This blog looks at the Court of Appeal's decision in FibroGen v Akebia which could have implications for patentees, particularly those in the pharmaceutical industry.Overview
The decision of the Court of Appeal in FibroGen Inc v Akebia Therapeutics Inc  EWCA Civ 1279 CA (Civ Div) should come as welcome news for IP practitioners and pharmaceutical companies alike. The ruling overturns the previous decision of Lord Justice Arnold (sitting as a judge in the Patents Court), whose approach some commentators considered set an unreasonably high threshold for patents claims which contain both structural and functional features in relation to a finding of insufficiency on the grounds of plausibility and undue burden.
The patents in suit concerned the use of HIF-PHIs, which are inhibitors of an enzyme known as hypoxia inducible factor-prolyl hydroxylase (HIF-PH), in drugs for the treatment of various types of anaemia and related conditions. (For a summary of the ruling of the Patents Court and a reminder of the law of insufficiency see our earlier blog: SnIPpets | Intellectual Property Law Blog | A staggeringly large number can be insufficient | Fieldfisher.)
The approach adopted by Birss LJ (who gave the principal judgment in the Court of Appeal) holds two key takeaways:
That a finding of plausibility (which he termed as "reasonable prediction") should be ascertained by applying a three-step test (see below), as opposed to the single question asked by Arnold LJ in the High Court. In reframing the approach on how to evaluate sufficiency on the grounds of reasonable prediction, the judgment arguably strengthens the potency of patents that cover broad categories of chemical compounds; the breadth of the claim itself is perhaps now less likely to lead to invalidity issues.
When assessing a claim with a functional feature (or with a mix of structural and functional features), it must be possible for the skilled person, without undue burden, to identify compounds which satisfy the relevant test, and to find out whether any sensible compound within the claim satisfies the test. However, as a matter of law, it is not necessary to establish that the skilled person can identify all or substantially all the compounds which satisfy that particular test.
Findings on plausibility
Referring in particular to the fourth principle identified by Kitchin LJ in Regeneron v Genentech  EWCA Civ 93, Birss LJ confirmed that an invention can be defined using general terms, provided that it can reasonably be expected that the invention will work with anything falling within the scope of these terms. Put differently, any assertion that the invention will work across the scope of the claim must be credible or plausible.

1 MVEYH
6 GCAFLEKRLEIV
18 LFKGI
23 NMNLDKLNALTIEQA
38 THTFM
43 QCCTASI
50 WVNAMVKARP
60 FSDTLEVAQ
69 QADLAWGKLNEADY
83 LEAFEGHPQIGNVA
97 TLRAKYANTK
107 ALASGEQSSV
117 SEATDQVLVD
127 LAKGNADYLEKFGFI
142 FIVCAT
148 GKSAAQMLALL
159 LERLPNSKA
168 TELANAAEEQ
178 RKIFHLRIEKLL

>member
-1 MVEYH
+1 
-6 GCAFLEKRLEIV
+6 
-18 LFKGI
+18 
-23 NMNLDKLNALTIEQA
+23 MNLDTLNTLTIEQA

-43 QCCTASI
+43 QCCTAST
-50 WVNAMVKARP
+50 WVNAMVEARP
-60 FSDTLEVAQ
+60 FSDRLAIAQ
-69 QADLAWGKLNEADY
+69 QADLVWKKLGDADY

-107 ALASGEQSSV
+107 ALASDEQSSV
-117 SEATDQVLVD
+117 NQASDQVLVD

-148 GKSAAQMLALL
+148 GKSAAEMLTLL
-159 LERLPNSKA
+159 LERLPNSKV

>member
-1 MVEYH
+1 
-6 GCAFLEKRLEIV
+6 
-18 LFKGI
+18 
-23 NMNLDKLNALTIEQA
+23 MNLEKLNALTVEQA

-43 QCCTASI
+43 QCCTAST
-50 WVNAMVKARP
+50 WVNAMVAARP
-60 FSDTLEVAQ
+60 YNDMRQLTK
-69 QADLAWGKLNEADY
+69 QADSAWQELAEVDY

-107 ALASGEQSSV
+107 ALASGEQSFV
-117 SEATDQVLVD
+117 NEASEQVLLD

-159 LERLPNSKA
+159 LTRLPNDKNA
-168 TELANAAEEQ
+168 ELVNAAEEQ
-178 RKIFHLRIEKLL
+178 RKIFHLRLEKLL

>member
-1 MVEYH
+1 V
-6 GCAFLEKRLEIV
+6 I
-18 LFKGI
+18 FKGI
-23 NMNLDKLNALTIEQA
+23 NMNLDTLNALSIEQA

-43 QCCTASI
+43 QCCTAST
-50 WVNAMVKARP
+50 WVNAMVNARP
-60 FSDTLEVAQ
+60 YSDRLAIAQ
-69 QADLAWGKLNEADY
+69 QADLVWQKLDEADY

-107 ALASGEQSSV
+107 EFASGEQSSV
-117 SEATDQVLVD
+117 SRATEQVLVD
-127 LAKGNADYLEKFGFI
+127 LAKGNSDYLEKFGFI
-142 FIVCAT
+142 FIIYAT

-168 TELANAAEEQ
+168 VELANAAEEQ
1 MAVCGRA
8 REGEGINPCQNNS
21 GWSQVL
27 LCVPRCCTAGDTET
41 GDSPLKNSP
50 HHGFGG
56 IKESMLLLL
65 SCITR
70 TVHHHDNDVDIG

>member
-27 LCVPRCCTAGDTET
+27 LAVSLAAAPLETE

In light of this assessment, Birss LJ outlined a three-part test for "reasonable prediction":
Identify what it is that falls within the scope of the claimed class:
Determine what it means to say that "the invention works"; i.e. what is the invention for? and
Determine whether it is possible to make a reasonable prediction that the invention will work with substantially everything falling within the scope of the claim.
Finally, he asked whether it was possible to make a reasonable prediction (that is to say, whether it was plausible) that compounds which satisfy both the structural and functional features of the claim will be useful in the treatment of CKD anaemia. On the facts, he held that this was a reasonable prediction, and consequently overturned the High Court's ruling on plausibility.
Findings on undue burden
Again reviewing Regeneron, Birss LJ considered Kitchin LJ's fifth principle: that it must still be possible to perform the invention across the scope of the claim without undue effort. He analysed the principle in line with the judgment of the German Supreme Court in Dipeptidyl-Peptidase-Inhibitoren BGH X ZB 8/12, from which he concluded that the proposition derived from EPO case law (and relied on by Arnold LJ) that a skilled person must be able to identify substantially all compounds covered by the claim without undue burden is – in principle – wrong.
Following this conclusion, the Court of Appeal held that in this case (although it might be a lot of work) a skilled team would be able to find some effective compounds within the claim without undue burden. However, this work should be "routine for a medicinal chemist and iterative nature". Consequently it overturned Arnold LJs finding of undue burden.
The Court of Appeal's ruling and approach to insufficiency is kinder to patentees than that of Arnold LJ’s in the first instance decision. The result is a positive one from an innovator's point of view, and pharmaceutical manufacturers can perhaps now have greater confidence in the potency of patents for broad chemical formulae, while at the same time patent drafters are given more clarity. However, there remains uncertainty about just how broad a class of compounds can be. How many compounds are too many compounds? What must we define as excessive? Is it only a "staggeringly large" group of compounds which fulfil this definition, or something else? We will have to wait and see!
With special thanks to Kurt Shead, Trainee, co-author of this blog.
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